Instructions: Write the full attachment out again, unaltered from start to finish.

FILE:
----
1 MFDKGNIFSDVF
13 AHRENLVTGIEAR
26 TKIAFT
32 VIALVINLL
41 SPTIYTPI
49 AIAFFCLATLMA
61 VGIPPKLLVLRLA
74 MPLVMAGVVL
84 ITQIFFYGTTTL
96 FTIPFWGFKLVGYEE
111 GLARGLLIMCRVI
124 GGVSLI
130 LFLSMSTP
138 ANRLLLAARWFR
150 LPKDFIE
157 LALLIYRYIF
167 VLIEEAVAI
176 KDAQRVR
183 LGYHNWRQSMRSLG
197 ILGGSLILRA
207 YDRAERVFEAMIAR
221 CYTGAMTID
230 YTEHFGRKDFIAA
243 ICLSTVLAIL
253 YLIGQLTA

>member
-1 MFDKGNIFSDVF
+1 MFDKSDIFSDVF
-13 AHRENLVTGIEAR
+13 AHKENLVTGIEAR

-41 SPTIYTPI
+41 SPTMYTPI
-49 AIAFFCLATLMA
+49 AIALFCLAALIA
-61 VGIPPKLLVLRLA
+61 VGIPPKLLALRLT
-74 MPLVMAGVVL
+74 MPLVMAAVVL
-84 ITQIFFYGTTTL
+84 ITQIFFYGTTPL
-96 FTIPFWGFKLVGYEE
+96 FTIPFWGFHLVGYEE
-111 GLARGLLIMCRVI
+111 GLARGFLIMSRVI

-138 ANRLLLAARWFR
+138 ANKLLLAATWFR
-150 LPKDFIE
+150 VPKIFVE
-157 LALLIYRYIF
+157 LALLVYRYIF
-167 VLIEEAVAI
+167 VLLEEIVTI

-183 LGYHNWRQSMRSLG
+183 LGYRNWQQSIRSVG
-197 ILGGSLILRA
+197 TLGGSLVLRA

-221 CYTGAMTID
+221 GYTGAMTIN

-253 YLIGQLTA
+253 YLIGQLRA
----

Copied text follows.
1 MFDKGNIFSDVF
13 AHRENLVTGIEAR
26 TKIAFT
32 VIALVINLL
41 SPTIYTPI
49 AIAFFCLATLMA
61 VGIPPKLLVLRLA
74 MPLVMAGVVL
84 ITQIFFYGTTTL
96 FTIPFWGFKLVGYEE
111 GLARGLLIMCRVI
124 GGVSLI
130 LFLSMSTP
138 ANRLLLAARWFR
150 LPKDFIE
157 LALLIYRYIF
167 VLIEEAVAI
176 KDAQRVR
183 LGYHNWRQSMRSLG
197 ILGGSLILRA
207 YDRAERVFEAMIAR
221 CYTGAMTID
230 YTEHFGRKDFIAA
243 ICLSTVLAIL
253 YLIGQLTA

>member
-1 MFDKGNIFSDVF
+1 MFDKSDIFSDVF
-13 AHRENLVTGIEAR
+13 AHKENLVTGIEAR

-41 SPTIYTPI
+41 SPTMYTPI
-49 AIAFFCLATLMA
+49 AIALFCLAALIA
-61 VGIPPKLLVLRLA
+61 VGIPPKLLALRLT
-74 MPLVMAGVVL
+74 MPLVMAAVVL
-84 ITQIFFYGTTTL
+84 ITQIFFYGTTPL
-96 FTIPFWGFKLVGYEE
+96 FTIPFWGFHLVGYEE
-111 GLARGLLIMCRVI
+111 GLARGFLIMSRVI

-138 ANRLLLAARWFR
+138 ANKLLLAATWFR
-150 LPKDFIE
+150 VPKIFVE
-157 LALLIYRYIF
+157 LALLVYRYIF
-167 VLIEEAVAI
+167 VLLEEIVTI

-183 LGYHNWRQSMRSLG
+183 LGYRNWQQSIRSVG
-197 ILGGSLILRA
+197 TLGGSLVLRA

-221 CYTGAMTID
+221 GYTGAMTIN

-253 YLIGQLTA
+253 YLIGQLRA